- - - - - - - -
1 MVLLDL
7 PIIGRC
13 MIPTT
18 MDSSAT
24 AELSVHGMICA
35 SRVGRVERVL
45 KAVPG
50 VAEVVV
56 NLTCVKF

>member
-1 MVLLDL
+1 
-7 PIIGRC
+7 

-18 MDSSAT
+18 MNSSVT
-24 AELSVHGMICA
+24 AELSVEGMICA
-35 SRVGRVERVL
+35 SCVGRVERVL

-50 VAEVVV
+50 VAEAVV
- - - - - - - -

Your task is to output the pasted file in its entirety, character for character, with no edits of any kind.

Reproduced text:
1 MVLLDL
7 PIIGRC
13 MIPTT
18 MDSSAT
24 AELSVHGMICA
35 SRVGRVERVL
45 KAVPG
50 VAEVVV
56 NLTCVKF

>member
-1 MVLLDL
+1 
-7 PIIGRC
+7 

-18 MDSSAT
+18 MNSSVT
-24 AELSVHGMICA
+24 AELSVEGMICA
-35 SRVGRVERVL
+35 SCVGRVERVL

-50 VAEVVV
+50 VAEAVV